The legendary restaurateur and television presenter Keith Floyd — the UK’s first celebrity chef — would have been 70 on December 28, 2013.
Last autumn, three channels — BBC2, Food Network UK (Freeview 41) and the Travel Channel (Freeview 42) — began showing repeats of his shows. With their Christmas programming over, Food Network have resumed showing his series at 10 a.m. weekdays.
My better half and I have been watching with interest, much more so than when Floyd was alive. The older series from the 1980s are the best, particularly Floyd on France (as in ‘en France’, he said) and Floyd on Britain and Ireland. He looks smart and wears his characteristic bow tie in most of the series through the mid-1990s.
In Floyd on Fish, we were surprised to see a young Rick Stein prepare a dish and talk about — what else? — fish.
In the series on Britain and Ireland, a very young — and somewhat heavier — Gary Rhodes professionally explained classic French sauce preparation.
Floyd has given much to British cookery shows. A number of our television chefs cook on location. James Martin’s Food Map of Britain (BBC) shown in the autumn of 2013 was pure homage to Floyd, from the cooking on location, to open criticism of the producer, to the invisible hand which passed plates back and forth.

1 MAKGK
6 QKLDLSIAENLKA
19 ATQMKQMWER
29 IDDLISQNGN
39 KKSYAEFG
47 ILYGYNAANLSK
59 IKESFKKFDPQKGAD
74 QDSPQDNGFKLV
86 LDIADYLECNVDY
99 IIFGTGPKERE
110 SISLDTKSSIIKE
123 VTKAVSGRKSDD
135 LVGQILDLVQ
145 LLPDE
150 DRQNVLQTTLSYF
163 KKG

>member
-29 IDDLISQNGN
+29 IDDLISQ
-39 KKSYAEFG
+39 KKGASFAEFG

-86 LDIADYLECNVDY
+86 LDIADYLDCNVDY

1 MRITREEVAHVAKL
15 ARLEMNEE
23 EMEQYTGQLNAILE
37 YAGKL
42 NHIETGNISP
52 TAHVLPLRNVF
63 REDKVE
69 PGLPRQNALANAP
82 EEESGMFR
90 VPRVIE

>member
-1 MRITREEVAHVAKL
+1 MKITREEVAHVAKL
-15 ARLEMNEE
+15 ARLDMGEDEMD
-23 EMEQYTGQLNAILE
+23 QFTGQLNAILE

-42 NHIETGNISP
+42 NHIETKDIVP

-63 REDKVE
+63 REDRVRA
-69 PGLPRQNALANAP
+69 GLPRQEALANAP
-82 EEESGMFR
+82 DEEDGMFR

The other thing which struck my better half and me was that most of the Britons on the show were careful to appear presentable on television. They also spoke in their best received pronunciation with only a hint of regional accents. Today, of course, that would be taboo.
We didn’t think the later series were all that great. Once Floyd ventured to Spain and beyond, he began getting careless about preparation and often relied on stews. After that, we remembered why we turned off: too much slapdash preparation and dishes that few locals sampled.
That said, the Floyd retrospective is still worth viewing if only to watch the man in action.
They are also a good reminder that our memories of a kinder, gentler Britain are accurate. Well mannered, well spoken and well dressed people really did live among us not that long ago. My, how times have changed.
If you met Keith Floyd or ate at his Maltsers Arms in Devon or Brasserie in Phuket, I would be particularly interested to read your impressions of the man and his food.
And if, like me, you looked forward to watching him on television, please feel free to chime in.